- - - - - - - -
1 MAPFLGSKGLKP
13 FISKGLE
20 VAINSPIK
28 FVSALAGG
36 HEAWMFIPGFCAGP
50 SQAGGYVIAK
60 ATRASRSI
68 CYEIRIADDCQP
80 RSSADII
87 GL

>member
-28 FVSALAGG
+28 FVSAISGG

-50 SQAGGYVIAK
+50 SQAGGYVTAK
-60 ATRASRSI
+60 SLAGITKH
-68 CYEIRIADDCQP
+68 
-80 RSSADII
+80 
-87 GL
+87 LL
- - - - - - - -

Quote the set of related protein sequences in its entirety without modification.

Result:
1 MAPFLGSKGLKP
13 FISKGLE
20 VAINSPIK
28 FVSALAGG
36 HEAWMFIPGFCAGP
50 SQAGGYVIAK
60 ATRASRSI
68 CYEIRIADDCQP
80 RSSADII
87 GL

>member
-28 FVSALAGG
+28 FVSAISGG

-50 SQAGGYVIAK
+50 SQAGGYVTAK
-60 ATRASRSI
+60 SLAGITKH
-68 CYEIRIADDCQP
+68 
-80 RSSADII
+80 
-87 GL
+87 LL